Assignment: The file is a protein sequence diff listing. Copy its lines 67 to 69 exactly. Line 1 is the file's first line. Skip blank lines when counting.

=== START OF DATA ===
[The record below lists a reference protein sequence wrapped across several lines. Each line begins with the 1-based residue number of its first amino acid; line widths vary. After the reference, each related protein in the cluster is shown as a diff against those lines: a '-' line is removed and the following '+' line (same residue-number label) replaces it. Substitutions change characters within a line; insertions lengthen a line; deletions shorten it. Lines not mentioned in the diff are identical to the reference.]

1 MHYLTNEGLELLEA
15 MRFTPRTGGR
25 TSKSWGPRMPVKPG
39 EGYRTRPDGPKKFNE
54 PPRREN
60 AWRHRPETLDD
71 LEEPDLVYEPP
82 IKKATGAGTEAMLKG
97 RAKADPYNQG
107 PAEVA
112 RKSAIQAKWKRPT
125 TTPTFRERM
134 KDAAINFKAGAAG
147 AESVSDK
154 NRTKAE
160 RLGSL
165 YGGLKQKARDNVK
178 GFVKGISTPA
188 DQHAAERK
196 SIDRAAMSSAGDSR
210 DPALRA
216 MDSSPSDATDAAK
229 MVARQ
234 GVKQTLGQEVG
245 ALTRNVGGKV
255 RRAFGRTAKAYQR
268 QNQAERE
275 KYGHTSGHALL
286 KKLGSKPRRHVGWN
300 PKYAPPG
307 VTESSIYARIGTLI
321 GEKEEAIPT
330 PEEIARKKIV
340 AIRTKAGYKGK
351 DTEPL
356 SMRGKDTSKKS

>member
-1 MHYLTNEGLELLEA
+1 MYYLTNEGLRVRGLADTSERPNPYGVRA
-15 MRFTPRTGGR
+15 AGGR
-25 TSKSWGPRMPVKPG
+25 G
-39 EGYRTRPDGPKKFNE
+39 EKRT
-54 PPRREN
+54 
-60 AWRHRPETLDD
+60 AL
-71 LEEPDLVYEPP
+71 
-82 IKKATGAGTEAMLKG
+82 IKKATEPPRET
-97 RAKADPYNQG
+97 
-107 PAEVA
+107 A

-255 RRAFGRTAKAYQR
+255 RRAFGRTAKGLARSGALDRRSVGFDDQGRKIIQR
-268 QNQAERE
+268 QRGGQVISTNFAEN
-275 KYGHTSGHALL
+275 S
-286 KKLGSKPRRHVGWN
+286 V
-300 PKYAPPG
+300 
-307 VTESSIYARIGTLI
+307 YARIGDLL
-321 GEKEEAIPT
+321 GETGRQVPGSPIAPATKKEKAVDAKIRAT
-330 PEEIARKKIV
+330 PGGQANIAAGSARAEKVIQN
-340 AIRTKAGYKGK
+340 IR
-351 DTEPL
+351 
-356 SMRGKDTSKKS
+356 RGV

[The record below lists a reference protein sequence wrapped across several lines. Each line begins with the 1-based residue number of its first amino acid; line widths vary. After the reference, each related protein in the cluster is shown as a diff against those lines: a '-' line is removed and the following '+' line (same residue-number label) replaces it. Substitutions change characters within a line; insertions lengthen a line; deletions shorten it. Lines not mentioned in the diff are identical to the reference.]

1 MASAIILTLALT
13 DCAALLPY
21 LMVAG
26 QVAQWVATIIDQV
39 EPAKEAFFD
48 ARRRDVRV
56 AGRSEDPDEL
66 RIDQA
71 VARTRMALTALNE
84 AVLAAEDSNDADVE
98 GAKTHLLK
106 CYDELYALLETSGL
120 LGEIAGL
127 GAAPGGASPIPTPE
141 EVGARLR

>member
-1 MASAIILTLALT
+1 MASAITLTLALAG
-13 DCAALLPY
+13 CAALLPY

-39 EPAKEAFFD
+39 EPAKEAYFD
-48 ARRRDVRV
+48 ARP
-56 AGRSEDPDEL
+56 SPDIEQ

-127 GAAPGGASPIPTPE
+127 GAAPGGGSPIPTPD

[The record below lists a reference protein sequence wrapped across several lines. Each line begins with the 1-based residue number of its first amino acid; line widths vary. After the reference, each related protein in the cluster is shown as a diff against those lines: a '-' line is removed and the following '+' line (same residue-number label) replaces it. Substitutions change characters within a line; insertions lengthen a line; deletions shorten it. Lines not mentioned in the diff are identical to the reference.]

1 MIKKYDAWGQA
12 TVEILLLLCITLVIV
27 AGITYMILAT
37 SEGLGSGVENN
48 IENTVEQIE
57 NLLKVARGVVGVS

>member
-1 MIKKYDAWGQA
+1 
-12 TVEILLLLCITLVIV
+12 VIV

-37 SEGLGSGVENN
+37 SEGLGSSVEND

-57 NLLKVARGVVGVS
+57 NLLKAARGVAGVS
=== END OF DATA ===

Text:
-300 PKYAPPG
+300 
-307 VTESSIYARIGTLI